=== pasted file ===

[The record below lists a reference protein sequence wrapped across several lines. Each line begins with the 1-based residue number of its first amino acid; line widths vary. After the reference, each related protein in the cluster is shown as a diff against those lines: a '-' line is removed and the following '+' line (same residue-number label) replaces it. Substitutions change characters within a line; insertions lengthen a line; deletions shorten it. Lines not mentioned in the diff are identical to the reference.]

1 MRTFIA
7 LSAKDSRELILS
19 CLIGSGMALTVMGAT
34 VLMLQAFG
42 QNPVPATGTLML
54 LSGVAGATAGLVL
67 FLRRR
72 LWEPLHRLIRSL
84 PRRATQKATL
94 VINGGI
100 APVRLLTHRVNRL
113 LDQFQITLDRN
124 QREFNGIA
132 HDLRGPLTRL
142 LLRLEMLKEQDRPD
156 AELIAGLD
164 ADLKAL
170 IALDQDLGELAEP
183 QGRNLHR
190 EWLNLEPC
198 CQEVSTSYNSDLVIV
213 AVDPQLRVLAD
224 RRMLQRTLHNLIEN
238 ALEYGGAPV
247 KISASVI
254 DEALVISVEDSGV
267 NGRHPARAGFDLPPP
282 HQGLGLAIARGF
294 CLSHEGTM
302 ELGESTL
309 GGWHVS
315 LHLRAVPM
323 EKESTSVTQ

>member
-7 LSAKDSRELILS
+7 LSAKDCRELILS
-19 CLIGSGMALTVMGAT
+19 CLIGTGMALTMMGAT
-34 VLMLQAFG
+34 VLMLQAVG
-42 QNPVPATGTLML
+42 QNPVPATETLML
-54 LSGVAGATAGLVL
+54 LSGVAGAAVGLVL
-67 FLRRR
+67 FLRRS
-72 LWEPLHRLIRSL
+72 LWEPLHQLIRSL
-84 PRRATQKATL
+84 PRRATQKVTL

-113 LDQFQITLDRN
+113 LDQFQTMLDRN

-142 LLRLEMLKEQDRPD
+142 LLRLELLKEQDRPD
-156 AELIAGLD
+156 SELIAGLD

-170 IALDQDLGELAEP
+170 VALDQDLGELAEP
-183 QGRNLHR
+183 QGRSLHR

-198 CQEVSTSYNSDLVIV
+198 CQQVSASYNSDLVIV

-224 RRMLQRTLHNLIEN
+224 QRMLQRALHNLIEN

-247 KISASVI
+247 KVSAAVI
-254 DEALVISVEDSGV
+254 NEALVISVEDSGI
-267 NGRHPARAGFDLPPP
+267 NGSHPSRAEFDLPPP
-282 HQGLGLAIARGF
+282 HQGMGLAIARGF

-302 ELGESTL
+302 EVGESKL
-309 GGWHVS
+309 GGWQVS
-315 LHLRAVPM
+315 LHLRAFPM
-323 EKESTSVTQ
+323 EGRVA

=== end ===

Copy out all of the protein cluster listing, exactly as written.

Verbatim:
[The record below lists a reference protein sequence wrapped across several lines. Each line begins with the 1-based residue number of its first amino acid; line widths vary. After the reference, each related protein in the cluster is shown as a diff against those lines: a '-' line is removed and the following '+' line (same residue-number label) replaces it. Substitutions change characters within a line; insertions lengthen a line; deletions shorten it. Lines not mentioned in the diff are identical to the reference.]

1 MRTFIA
7 LSAKDSRELILS
19 CLIGSGMALTVMGAT
34 VLMLQAFG
42 QNPVPATGTLML
54 LSGVAGATAGLVL
67 FLRRR
72 LWEPLHRLIRSL
84 PRRATQKATL
94 VINGGI
100 APVRLLTHRVNRL
113 LDQFQITLDRN
124 QREFNGIA
132 HDLRGPLTRL
142 LLRLEMLKEQDRPD
156 AELIAGLD
164 ADLKAL
170 IALDQDLGELAEP
183 QGRNLHR
190 EWLNLEPC
198 CQEVSTSYNSDLVIV
213 AVDPQLRVLAD
224 RRMLQRTLHNLIEN
238 ALEYGGAPV
247 KISASVI
254 DEALVISVEDSGV
267 NGRHPARAGFDLPPP
282 HQGLGLAIARGF
294 CLSHEGTM
302 ELGESTL
309 GGWHVS
315 LHLRAVPM
323 EKESTSVTQ

>member
-7 LSAKDSRELILS
+7 LSAKDCRELILS
-19 CLIGSGMALTVMGAT
+19 CLIGTGMALTMMGAT
-34 VLMLQAFG
+34 VLMLQAVG
-42 QNPVPATGTLML
+42 QNPVPATETLML
-54 LSGVAGATAGLVL
+54 LSGVAGAAVGLVL
-67 FLRRR
+67 FLRRS
-72 LWEPLHRLIRSL
+72 LWEPLHQLIRSL
-84 PRRATQKATL
+84 PRRATQKVTL

-113 LDQFQITLDRN
+113 LDQFQTMLDRN

-142 LLRLEMLKEQDRPD
+142 LLRLELLKEQDRPD
-156 AELIAGLD
+156 SELIAGLD

-170 IALDQDLGELAEP
+170 VALDQDLGELAEP
-183 QGRNLHR
+183 QGRSLHR

-198 CQEVSTSYNSDLVIV
+198 CQQVSASYNSDLVIV

-224 RRMLQRTLHNLIEN
+224 QRMLQRALHNLIEN

-247 KISASVI
+247 KVSAAVI
-254 DEALVISVEDSGV
+254 NEALVISVEDSGI
-267 NGRHPARAGFDLPPP
+267 NGSHPSRAEFDLPPP
-282 HQGLGLAIARGF
+282 HQGMGLAIARGF

-302 ELGESTL
+302 EVGESKL
-309 GGWHVS
+309 GGWQVS
-315 LHLRAVPM
+315 LHLRAFPM
-323 EKESTSVTQ
+323 EGRVA